Taking on a new role
Sometimes it is hard to comprehend how quickly years fly by. I’ve been privileged to serve as the SDSU Extension cow/calf field specialist for almost five years, but it really doesn’t seem like that long. When I started I really wasn’t sure what I was getting into, but I quickly realized that this position has been one of the most satisfying things that I’ve ever done, at least professionally. I’m very proud to have played a role in transforming the way that SDSU Extension delivers information to ag producers and for the chance to get to work with some truly great people.
It has been said that there is a time for everything, and for me the time has come to take on a different role. Starting August 10, I will be taking on a different role within SDSU Extension. I’ve accepted a position as Beef Feedlot Management Extension Associate based in the Animal Science Department on the SDSU Campus.
While I’m going to miss my co-workers in Watertown a great deal, I’m excited about the possibilities of this new position. I convinced that South Dakota has an opportunity to improve our state’s economy by feeding more livestock within our borders rather than exporting feed out of state. I hope that I can contribute in some small way to the success of the cattle feeders and beef industry in South Dakota.
My email address will stay the same (email@example.com). My new phone number will be 605-688-5452. I plan to get out in the state as much as I can to visit with producers, including attending Dakotafest all three days. Please stop by if you have a chance.
Drought stressed corn, silage, and nitrates
Unfortunately, lack of rainfall plagues much of the state this year. There are scattered pockets that will have disappointing corn crops, even complete failures in some cases. Harvesting the crop has silage is a good way to utilize the crop. Drought-stressed corn won’t have the same feed value as a normal crop, but it is certainly useful in rations, especially feedlot diets and for wintering cows.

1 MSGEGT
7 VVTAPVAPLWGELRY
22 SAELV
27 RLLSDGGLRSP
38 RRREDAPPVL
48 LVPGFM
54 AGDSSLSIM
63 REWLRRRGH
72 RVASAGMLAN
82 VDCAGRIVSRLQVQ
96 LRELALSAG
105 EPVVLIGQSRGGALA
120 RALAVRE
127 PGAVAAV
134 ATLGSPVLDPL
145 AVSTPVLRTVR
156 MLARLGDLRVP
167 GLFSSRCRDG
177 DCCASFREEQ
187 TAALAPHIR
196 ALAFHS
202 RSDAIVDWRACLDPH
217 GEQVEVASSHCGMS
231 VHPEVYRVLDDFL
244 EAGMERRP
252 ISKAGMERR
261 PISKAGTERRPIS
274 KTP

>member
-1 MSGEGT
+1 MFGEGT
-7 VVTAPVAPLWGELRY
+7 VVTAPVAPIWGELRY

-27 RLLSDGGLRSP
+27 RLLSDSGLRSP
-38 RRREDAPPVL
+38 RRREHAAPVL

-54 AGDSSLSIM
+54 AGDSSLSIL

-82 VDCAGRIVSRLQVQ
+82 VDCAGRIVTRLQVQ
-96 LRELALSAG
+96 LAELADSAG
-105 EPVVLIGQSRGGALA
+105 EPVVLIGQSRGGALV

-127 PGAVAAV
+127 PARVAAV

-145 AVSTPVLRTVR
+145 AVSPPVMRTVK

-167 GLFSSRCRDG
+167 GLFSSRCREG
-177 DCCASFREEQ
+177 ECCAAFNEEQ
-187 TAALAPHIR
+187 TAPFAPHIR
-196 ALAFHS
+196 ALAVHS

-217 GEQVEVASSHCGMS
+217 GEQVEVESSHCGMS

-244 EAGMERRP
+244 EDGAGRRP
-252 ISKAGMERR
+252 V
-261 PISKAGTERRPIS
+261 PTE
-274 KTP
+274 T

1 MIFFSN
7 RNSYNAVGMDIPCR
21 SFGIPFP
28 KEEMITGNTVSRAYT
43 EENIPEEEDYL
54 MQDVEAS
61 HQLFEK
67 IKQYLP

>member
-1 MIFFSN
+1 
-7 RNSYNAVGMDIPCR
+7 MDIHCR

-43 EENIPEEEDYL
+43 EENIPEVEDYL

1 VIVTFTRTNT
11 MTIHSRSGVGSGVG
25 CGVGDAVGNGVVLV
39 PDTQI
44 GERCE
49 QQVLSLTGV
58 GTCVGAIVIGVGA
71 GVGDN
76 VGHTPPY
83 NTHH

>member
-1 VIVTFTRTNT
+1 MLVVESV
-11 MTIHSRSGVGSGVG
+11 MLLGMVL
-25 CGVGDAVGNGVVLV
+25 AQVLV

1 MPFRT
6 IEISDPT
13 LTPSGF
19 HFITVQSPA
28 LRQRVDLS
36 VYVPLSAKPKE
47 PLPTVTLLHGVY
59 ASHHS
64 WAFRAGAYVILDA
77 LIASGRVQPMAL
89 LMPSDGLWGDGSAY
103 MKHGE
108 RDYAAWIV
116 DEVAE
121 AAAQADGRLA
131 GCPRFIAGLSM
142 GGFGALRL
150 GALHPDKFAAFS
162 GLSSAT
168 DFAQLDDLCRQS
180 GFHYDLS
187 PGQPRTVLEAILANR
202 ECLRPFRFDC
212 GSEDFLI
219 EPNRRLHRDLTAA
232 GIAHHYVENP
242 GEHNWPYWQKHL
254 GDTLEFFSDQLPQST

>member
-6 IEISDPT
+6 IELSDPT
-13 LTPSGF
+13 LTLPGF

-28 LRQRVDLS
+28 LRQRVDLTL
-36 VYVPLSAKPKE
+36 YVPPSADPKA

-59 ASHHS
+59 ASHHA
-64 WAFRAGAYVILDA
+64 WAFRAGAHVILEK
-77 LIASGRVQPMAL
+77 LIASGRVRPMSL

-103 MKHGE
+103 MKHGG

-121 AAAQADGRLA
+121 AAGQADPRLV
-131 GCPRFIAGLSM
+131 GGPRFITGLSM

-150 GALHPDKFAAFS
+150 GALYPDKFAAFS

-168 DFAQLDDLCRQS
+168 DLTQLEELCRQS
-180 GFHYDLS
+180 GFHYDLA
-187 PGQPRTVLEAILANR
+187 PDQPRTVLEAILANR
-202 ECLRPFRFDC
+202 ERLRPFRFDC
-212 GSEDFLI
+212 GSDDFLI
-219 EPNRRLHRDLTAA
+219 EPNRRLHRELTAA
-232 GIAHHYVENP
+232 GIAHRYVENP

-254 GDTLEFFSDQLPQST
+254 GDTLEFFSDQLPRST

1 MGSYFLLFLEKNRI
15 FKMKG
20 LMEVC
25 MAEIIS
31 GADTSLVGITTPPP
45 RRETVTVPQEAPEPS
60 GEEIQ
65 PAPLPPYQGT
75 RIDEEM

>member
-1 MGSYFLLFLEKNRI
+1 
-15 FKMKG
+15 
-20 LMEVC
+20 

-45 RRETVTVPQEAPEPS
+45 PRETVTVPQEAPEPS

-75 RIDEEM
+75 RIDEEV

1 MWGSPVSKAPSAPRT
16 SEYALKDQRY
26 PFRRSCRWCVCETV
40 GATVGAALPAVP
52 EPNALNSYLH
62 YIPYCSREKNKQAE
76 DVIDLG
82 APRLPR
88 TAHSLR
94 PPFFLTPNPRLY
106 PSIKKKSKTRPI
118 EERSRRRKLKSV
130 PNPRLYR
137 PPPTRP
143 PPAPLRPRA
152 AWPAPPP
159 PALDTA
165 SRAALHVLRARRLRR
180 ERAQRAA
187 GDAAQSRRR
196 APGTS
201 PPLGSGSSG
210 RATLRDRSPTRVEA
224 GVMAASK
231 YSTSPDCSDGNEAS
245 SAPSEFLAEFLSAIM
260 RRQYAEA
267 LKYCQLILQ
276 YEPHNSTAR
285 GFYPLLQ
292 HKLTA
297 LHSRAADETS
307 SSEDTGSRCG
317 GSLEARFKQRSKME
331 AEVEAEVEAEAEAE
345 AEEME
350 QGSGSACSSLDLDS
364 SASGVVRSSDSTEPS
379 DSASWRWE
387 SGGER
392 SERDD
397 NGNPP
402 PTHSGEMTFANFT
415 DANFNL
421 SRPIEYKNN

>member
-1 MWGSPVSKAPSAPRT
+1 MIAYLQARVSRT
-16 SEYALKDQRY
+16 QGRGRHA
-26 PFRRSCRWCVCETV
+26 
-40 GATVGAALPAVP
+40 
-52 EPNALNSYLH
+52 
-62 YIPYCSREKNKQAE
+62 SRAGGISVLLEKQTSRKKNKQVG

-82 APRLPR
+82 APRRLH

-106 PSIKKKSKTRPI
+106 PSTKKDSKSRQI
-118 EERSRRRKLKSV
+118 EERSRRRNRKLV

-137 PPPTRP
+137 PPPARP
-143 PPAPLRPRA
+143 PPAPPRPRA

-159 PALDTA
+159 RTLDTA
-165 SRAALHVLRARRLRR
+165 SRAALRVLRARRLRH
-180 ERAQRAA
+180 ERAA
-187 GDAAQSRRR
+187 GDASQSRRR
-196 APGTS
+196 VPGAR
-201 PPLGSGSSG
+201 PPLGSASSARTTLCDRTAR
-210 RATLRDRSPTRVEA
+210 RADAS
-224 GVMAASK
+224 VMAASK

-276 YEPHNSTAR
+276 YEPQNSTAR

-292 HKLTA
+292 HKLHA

The biggest concern with drought-stressed crops is nitrate poisoning. When stress conditions occur, some of the nitrogen taken up by the plant is “stuck” as nitrates instead of being incorporated into plant protein. If nitrates are consumed more rapidly than can be metabolized, the hemoglobin in the red blood cells changes, resulting in insufficient oxygen transport and ultimately death.
Feeds containing nitrates can still be used. Low levels pose no real problems; feeds with higher levels need to be diluted in the ration. In order to do that and reduce risks, the level of nitrate concentration needs to be known.
Quick screening tests (available at Regional Extension Centers and many county offices) tell whether nitrates are present. Determining exact levels requires submitting samples to a laboratory. Making drought-stressed corn into silage complicates the picture a bit further. We generally assume that the fermentation process reduces nitrate concentrations by 20 to 50%. That reduces, but doesn’t eliminate the risk.
Here are some tips to deal with drought-stressed corn for silage:
• Test the feed. The Nitrate Quick Test will tell you if nitrates are present. It may still be valuable to get the lab test prior to chopping to get the exact level, especially if someone was buying a field or spending a large amount of money on custom choppers. At a minimum, test the feed after fermentation (at least 3-4 weeks post-harvest).
• Cut the crop high. Nitrate levels are highest in the lower stem. Leaving 12 or more inches of stalks means leaving more nitrates in the field for future crops instead of in the bunker.
• Harvest the crop correctly. Drought stressed corn sometimes looks drier than it is, double check to make sure the moisture is in the 60 to 70% range. Using proven inoculants may also help improve the fermentation process.
• Delay harvest if soaking rain occurs. A late flush of precipitation can trigger increased nutrient uptake resulting in higher nitrate levels. Waiting 3 to 4 days allows for uptake of the nitrates into plant protein.